Wednesday, May 4, 2016
Kodomo no hi (Children's Day festival) is celebrated in Japan each year on May 5. There are many, many traditions associated with this holiday, the most popular probably being the colorful and picturesque koinobori (carp-shaped windsocks). These magnificent windsocks are flown from flag poles in backyards and fields, or ropes stretched across rivers, to symbolize the strength and bravery of carps swimming against the current. I can't count how many versions of koinobori I have painted over the decades, and they continue to fascinate me as a subject for etegami.
This year, however, I recycled an old etegami I had painted of kashiwa mochi, a confection traditionally associated with this holiday. Kashiwa mochi are dumplings made of pounded rice, stuffed with sweet bean paste and wrapped in an oak leaf. In Japan, oak trees are seen as a symbol of the prosperity of one’s descendants. The leaves are not edible, but they transfer a nice earthy fragrance to the mochi.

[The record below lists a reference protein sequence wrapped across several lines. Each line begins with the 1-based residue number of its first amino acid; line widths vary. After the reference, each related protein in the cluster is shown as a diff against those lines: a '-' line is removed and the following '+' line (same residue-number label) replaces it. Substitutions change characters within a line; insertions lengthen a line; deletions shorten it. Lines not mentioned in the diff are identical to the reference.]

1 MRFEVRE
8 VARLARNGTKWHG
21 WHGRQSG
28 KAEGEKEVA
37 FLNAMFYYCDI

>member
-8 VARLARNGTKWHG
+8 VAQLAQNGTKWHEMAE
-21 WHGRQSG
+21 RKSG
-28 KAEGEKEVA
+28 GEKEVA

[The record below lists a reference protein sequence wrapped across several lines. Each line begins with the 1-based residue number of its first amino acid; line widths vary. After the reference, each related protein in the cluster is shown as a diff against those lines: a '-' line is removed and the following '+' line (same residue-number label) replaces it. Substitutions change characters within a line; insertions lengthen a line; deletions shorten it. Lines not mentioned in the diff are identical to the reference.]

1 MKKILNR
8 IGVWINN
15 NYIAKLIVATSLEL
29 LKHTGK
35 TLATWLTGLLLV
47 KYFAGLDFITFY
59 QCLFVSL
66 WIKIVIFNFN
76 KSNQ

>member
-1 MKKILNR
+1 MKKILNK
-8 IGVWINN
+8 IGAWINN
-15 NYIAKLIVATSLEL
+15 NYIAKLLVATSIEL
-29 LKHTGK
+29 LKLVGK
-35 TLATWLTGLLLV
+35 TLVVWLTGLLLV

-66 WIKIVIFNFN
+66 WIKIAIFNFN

When I say I recycled one of my old etegami, I mean that I cut up this old, slightly faded etegami, then glued a part of it to a card I had cut out of a shopping bag from a famous traditional Japanese sweets shop. I had been saving the bag for just such a purpose.
The words, which I added with a white gel pen, translate roughly to "While my children go forth into the world and battle dragons, I will stay at home and eat kashiwa mochi." I tried, at one level, to express my pride in my children, and on another level, my relief in knowing that my part in preparing them for the world was mostly successful. I can relax now and enjoy my tea and dumplings.